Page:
New research reports that western honey bees (Apis mellifera) have much sharper eyesight than previously assumed. [Image: Elisa Rigosi / Lund University]
Honey-bee vision is surprisingly complex, given that the minute creatures have less than a million neurons in their tiny brains. Their relatively simple brain structure makes bees an important biological model for studying visual perception, learning and memory. Now, a group of researchers from Sweden and Australia say that the visual abilities of the western honey bee—the most common type of honeybee, and one whose vision system has been studied for over 100 years—are far better than previous studies have shown (Sci. Rep., doi: 10.1038/srep45972).
Led by postdoctoral fellow Elisa Rigosi of Lund University, Sweden, the researchers exposed the bees to a bright display. They then took electrophysiological recordings of the neural responses of individual photoreceptors in the bees’ retinas. Results from their work will not only inform basic research in honey bee biology, but may also be useful for designing biomimetic robot vision.
Testing bee vision
Even though the visual abilities of honey bees have been studied for more than a century, most research has been conducted in dark laboratories far removed from the daylight environments in which the bees normally function. Light is an important factor for insect vision—it causes pigment cells in the eye to constrict, which sharpens angular resolution by as much as a factor of two. Therefore, the researchers say, these dark-state studies could have produced results that underestimated the insect’s visual acuity and limits.
Rigosi, along with Steven Wiederman and David O’Carroll from the University of Adelaide, Australia, report new methods to study honey-bee vision in bright conditions and to measure the reaction of single photoreceptors adapted to bright-light conditions in the frontal region of the eye. Using these methods, the researchers report having more accurately calculated the smallest objects that a bee can see (angular sensitivity) as well as how far away a bee can see an object (feature detectability threshold).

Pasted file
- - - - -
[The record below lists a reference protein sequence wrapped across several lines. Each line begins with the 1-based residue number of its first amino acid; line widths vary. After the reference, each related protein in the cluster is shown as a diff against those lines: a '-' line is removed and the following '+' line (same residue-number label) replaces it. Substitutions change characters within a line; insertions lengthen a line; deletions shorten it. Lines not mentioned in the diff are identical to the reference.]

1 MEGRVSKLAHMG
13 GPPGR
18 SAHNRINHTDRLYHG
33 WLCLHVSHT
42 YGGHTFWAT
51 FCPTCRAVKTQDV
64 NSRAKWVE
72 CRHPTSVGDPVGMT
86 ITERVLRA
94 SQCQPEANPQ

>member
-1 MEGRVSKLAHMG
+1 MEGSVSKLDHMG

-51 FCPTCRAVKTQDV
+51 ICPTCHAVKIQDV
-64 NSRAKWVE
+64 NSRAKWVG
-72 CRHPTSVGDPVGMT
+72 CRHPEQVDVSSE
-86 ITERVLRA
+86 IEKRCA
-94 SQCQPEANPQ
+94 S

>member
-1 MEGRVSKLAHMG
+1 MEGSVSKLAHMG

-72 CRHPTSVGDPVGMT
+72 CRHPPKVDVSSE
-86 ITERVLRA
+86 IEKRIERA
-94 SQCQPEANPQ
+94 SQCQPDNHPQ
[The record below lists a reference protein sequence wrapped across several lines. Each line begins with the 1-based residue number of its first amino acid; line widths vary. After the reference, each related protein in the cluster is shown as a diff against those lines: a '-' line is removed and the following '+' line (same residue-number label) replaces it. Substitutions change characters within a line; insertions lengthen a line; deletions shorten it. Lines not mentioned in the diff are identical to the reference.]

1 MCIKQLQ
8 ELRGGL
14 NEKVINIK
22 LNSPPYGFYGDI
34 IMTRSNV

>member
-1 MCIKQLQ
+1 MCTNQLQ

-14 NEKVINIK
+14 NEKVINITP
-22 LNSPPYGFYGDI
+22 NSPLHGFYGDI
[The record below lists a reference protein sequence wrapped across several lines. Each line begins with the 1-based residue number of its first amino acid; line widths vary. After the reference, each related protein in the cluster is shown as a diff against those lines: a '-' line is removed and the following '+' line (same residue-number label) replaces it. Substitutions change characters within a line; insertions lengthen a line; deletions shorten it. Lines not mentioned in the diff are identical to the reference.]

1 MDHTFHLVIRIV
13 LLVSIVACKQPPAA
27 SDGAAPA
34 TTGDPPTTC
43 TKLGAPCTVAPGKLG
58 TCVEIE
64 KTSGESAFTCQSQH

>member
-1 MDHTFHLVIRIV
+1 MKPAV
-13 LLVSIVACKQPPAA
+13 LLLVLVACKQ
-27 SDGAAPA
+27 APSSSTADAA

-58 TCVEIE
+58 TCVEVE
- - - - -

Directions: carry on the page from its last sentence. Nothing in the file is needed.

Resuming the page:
As far as the little eyes can see
To determine the bees’ angular sensitivity, the researchers recorded how individual photoreceptor receptive fields across the eye adapted to red, green or blue bars of light from a liquid-crystal display monitor. Photoreceptor activity data showed that honey bees can clearly see objects as small as 1.9 degrees, which is 30 percent better than previous reports.
To test the bees’ feature detectability threshold, the team recorded deflections in membrane potential induced by dark objects of various sizes drifting through the receptive area of the bees’ visual field. The measurements revealed that the smallest object a bee can detect is about 0.6 degrees—five times smaller than previous estimates.
“These new results suggest that bees have the chance to see a potential predator, and thus escape far earlier than what we thought previously, or perceive landmarks in the environment better than we expected, which is useful for navigation and thus for survival,” says Rigosi.